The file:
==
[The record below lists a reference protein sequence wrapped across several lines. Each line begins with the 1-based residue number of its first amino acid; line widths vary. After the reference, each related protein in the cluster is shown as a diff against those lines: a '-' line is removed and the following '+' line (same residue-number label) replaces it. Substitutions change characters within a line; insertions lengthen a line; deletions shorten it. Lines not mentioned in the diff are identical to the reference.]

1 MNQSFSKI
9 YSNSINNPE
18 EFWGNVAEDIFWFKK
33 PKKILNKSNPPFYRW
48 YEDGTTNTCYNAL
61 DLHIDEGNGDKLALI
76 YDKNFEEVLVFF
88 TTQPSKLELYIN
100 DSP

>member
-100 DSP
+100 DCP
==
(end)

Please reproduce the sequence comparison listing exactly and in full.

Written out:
[The record below lists a reference protein sequence wrapped across several lines. Each line begins with the 1-based residue number of its first amino acid; line widths vary. After the reference, each related protein in the cluster is shown as a diff against those lines: a '-' line is removed and the following '+' line (same residue-number label) replaces it. Substitutions change characters within a line; insertions lengthen a line; deletions shorten it. Lines not mentioned in the diff are identical to the reference.]

1 MNQSFSKI
9 YSNSINNPE
18 EFWGNVAEDIFWFKK
33 PKKILNKSNPPFYRW
48 YEDGTTNTCYNAL
61 DLHIDEGNGDKLALI
76 YDKNFEEVLVFF
88 TTQPSKLELYIN
100 DSP

>member
-100 DSP
+100 DCP